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Service technicians will often spend countless hours leak checking refrigeration or air conditioning systems and not find the leak. When a refrigeration system has lost most of its refrigerant charge in a short period of time, the leak is probably significant and should be easy to find.
Locating the Leak
Today’s sensitive electronic leak-detection systems can pick up a leak of less than one ounce per year. Even bubble solutions are getting so chemically sophisticated that even the smallest leaks will show up as small white “cocoons” of bubbles or foam.
If the system has lost all of its refrigerant charge, a trace gas of refrigerant backed by pressurized dry nitrogen can help the service technician find the leak with the added nitrogen pressure. The trace gas of system refrigerant is simply used to help electronic leak detectors discover the leak. Safety precaution: Never pressurize the system any higher than the system’s nameplate low-side test pressure to prevent tubing rupture. The trace gas should be the same refrigerant that is employed in the system. After leak checking, the mixture of nitrogen and refrigerant trace gas can be vented to the atmosphere.
Many technicians will simply top off a leaky refrigeration system with refrigerant if a leak cannot be found. If a system contains less than 5 pounds of refrigerant, topping off is legal. However, an environmentally conscious service technician should spend the extra time to find the leak, recover and/or pump down the system, fix the leaky troubled spot, evacuate the system to 500 microns, and recharge the system.
Many times, service technicians will encounter water-cooled condensers in their service ventures. Let’s consider a tube-within-a-tube or double-tube water-cooled condenser (Figure 1). These condensers are also often referred to as coaxial condensers. They are often used indoors and are controlled by a water regulating valve which receives a pressure signal from the high side of the system. The water-regulating valve delivers water first to a water jacket wrapped around the compressor’s motor barrel. This happens because the compressor is an air-cooled compressor, but has no condenser fan to deliver air across it because the system is water cooled. Water from the water jacket now travels through the double-tube condenser, which is nothing but a copper water tube inside a steel shell with refrigerant desuperheating, condensing, and subcooling inside the outer shell. However, if the inside copper water tube develops a leak, higher-pressure refrigerant will leak inside the water system and will end up flowing down the water drain pipe as a vapor.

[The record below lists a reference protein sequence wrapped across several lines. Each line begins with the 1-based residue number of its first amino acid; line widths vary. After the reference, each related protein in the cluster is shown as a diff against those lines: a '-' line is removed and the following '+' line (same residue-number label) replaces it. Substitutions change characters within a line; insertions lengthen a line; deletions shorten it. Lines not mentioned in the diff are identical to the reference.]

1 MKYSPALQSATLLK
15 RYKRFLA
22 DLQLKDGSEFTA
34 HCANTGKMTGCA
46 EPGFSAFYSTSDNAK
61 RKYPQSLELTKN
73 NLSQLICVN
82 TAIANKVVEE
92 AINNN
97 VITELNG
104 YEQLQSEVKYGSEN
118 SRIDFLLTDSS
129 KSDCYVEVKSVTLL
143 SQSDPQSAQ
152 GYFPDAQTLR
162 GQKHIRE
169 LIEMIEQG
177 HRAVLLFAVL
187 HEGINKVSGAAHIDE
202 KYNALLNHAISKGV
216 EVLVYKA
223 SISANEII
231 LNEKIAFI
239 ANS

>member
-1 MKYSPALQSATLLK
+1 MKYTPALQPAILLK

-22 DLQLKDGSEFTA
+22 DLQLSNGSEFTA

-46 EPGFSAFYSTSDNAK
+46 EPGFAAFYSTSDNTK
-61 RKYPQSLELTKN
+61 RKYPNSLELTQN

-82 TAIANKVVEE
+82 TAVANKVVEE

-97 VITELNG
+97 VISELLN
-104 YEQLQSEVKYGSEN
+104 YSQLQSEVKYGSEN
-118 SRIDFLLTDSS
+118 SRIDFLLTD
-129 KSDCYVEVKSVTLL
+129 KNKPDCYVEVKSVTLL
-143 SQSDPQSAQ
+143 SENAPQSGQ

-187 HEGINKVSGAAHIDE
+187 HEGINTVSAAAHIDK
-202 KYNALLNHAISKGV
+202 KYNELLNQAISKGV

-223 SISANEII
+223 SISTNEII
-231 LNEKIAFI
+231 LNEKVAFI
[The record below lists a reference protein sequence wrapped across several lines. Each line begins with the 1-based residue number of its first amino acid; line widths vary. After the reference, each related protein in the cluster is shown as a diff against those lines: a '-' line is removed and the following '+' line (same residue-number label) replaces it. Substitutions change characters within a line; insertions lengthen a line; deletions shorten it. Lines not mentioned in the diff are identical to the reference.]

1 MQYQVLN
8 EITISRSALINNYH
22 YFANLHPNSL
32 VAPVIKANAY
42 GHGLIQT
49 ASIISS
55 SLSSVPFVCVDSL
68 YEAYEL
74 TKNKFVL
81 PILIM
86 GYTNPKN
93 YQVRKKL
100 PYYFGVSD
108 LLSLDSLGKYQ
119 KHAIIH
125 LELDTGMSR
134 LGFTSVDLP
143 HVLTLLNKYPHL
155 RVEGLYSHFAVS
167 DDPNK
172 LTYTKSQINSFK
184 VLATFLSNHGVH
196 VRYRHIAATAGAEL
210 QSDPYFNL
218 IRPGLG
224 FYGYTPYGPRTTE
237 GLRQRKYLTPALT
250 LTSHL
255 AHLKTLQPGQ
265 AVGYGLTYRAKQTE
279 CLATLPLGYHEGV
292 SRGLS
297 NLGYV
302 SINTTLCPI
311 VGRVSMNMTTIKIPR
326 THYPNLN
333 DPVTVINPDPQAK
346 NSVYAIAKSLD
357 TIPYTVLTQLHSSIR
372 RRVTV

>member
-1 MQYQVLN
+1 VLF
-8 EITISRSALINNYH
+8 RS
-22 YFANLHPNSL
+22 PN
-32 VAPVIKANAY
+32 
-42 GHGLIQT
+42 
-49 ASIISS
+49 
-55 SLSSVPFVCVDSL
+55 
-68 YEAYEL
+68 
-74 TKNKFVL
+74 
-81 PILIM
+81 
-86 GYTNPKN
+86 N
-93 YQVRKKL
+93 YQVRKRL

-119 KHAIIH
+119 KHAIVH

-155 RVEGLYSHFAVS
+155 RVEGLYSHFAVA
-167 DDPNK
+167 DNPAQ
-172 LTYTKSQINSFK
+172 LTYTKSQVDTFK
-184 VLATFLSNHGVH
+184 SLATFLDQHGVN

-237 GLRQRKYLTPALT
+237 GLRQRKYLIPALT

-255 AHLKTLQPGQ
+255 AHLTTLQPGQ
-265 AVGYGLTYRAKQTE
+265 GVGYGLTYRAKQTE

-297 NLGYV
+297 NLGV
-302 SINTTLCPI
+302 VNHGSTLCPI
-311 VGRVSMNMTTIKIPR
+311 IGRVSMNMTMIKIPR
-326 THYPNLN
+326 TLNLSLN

A service technician can use an electronic leak detector in the water drain area for the water-cooled condenser (Figures 2 and 3). When the refrigeration system tonnage is small enough, many municipalities will allow for the water to simply flow down a drain instead of having a cooling-tower loop to conserve water.
In the instance referenced, of the technician using the detector in the water drain area, he actually spent three hours leak checking the entire system before thinking to move to the next room where the water drain was located. The leak was finally found simply by placing the electronic detector near the water drain area for the water-cooled condenser. The technician never thought that the double-tube condenser may be the suspect because of its rugged construction. The double-tube condenser will have to be replaced because of the leaking inside tube. These leaks often go overlooked and service technicians give up trying to find the leak. The end result usually ends up with the technician topping off the system, which is a very environmentally unfriendly remedy with systems with less than 5 pounds of refrigerant.
Why is it Leaking?
Technicians may often recover refrigerant from a system having a water-cooled condenser. During the recovery process, much of the liquid refrigerant will vaporize, creating an evaporator or cooling effect inside the refrigeration tubing. If this evaporator effect is severe enough, the water inside the copper inner tube of the double-tube evaporator will freeze. As ice forms, expansion takes place and the inner tube may crack and form a small fracture or fissure. The system now has a place for high-pressure refrigerant to enter. The remedy for this is to always keep the water flowing through a water-cooled condenser while recovering refrigerant. This will add enough heat load from the flowage of water to prevent water from freezing inside the inner tube of the double-tube condenser.
If a water regulating valve is experiencing water hammer from being either oversized or undersized, the shock from the water hammer may often rupture water tubes in condensers, causing the same problems.
Publication date: 6/3/2013